But rolling out the lb of dough was very messy. The dough is very sticky and soft inspite of being refrigerated for 2 days. I added slightly over 7.5 cups AP flour which was scooped into the cup. Maybe the amount of dough fell short.

I will let you know how it turns out. Keeping my fingers crossed.

BNB.

 

 

raisdbywolvz's picture
raisdbywolvz

It is very messy, isn't it? I tried rolling one batch and gave it up. Now when I'm doing something with this dough that calls for rolling, I just stretch it out very gently until it's a decent rectangle. I've found it helps to reach underneath and stretch from the bottom as much as possible. I use my other hand to push the dough from the middle outward in the direction that I'm pulling. Then you'll find that the dough at the eges is fatter than the rest of it, so I pull the edges both ways, outward and inward at the same time, just a little bit, to get the edges the same thickness as the rest of the dough. It only goes so far before it wants to spring back, so I cover it and let it sit for about 10 minutes and then go back and finish it up. I use a little bit of flour to try to keep things from sticking, but it tends to stick to the board anyway, so I gently free it up with a bench knife.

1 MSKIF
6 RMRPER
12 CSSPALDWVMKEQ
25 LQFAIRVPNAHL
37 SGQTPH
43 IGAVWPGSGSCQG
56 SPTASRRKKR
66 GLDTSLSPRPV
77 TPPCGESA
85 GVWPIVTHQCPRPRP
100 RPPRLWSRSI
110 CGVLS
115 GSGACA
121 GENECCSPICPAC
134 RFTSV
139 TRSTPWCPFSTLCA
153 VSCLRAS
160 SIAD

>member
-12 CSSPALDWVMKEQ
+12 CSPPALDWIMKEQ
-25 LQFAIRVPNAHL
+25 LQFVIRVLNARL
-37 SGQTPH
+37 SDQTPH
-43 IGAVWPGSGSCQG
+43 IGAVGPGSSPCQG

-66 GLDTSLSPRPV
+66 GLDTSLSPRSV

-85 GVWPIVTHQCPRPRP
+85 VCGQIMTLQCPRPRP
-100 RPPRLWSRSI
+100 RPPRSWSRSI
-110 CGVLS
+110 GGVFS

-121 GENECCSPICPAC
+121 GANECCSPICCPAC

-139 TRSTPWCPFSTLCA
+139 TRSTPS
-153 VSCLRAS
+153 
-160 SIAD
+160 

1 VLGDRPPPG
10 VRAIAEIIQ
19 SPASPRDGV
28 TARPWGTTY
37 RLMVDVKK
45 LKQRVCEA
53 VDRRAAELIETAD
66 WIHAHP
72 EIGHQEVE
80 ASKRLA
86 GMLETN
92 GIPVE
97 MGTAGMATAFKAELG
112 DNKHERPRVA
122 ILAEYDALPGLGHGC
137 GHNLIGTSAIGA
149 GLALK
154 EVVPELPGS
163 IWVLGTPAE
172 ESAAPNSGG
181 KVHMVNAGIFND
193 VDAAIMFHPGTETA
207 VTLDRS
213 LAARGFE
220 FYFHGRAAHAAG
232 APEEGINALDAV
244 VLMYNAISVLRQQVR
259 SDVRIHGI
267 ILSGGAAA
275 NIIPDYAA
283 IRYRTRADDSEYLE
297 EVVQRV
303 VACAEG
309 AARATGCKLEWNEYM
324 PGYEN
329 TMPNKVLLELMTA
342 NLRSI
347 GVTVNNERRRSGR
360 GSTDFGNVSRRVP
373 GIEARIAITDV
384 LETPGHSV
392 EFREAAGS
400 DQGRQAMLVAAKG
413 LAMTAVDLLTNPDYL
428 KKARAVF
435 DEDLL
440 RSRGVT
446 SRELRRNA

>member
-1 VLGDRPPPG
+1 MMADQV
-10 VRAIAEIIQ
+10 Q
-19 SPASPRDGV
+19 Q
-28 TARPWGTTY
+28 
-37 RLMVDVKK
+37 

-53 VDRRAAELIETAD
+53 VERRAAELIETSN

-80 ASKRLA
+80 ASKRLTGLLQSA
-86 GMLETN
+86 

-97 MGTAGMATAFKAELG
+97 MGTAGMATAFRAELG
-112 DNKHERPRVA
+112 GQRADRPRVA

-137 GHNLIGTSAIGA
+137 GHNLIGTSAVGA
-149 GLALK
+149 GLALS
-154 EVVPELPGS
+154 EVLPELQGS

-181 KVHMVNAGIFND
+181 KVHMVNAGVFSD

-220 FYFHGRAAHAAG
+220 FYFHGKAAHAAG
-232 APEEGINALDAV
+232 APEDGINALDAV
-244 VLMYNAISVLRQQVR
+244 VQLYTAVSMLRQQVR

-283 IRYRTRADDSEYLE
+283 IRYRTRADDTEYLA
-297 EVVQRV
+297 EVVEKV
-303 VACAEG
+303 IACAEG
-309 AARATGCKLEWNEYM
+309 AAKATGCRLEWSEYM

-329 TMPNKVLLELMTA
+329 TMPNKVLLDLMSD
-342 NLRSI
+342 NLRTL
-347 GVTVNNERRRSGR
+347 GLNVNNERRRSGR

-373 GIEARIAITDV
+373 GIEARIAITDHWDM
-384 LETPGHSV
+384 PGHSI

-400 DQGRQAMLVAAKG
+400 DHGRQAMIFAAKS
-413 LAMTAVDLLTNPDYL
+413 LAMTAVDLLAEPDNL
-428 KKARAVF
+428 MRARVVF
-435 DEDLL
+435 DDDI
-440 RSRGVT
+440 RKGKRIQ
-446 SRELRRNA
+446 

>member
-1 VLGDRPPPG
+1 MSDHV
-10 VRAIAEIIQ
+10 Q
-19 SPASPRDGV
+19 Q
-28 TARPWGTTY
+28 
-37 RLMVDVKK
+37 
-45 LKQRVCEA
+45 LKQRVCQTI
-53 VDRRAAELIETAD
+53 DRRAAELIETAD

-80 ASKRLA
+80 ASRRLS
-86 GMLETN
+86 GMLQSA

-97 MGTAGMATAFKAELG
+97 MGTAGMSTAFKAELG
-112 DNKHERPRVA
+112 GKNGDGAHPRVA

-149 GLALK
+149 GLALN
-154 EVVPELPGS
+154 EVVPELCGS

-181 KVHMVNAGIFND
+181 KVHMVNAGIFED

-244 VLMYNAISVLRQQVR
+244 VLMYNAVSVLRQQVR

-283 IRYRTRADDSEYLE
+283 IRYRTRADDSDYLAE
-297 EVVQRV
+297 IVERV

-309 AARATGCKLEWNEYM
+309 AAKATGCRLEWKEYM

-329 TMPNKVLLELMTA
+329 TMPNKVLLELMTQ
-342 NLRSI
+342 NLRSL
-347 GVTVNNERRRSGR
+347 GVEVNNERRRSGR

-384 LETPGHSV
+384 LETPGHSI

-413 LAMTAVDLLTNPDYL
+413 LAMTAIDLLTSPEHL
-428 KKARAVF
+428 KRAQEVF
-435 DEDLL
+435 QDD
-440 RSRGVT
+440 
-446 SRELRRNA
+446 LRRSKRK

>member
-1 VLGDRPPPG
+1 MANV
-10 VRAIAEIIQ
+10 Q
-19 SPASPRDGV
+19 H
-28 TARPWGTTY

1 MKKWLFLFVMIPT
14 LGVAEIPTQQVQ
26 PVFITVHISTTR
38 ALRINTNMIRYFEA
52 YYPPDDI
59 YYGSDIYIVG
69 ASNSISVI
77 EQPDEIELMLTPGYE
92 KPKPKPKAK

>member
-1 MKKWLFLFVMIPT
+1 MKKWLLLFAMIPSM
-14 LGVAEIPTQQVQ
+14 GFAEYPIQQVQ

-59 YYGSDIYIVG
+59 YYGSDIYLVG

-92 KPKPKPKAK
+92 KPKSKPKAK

This is probably not the correct way to do things, but it sure has made my life easier! :)

 

mrpeabody's picture
mrpeabody

I tried the brioche dough and it came out very well.  I made caramel cinnamon buns using this dough.  It is somewhat soft, but not any softer than the babka dough that I use before following a more traditional method.  It does seem batter-like, but it is easier to handle when still chilled (fresh from the fridge).  I stretched it roughly into a small rectangle.  Then I used plenty of flour (on the board and on top) and rolled it to about 1/4 inch thick.  My "rolling pin" is actually an 18-inch piece of PVC piping so it doesn't stick much (I'm sure that helped).  But it didn't stick much to the wooden cutting board (again, I did check from time to time and dusted with more flour as needed).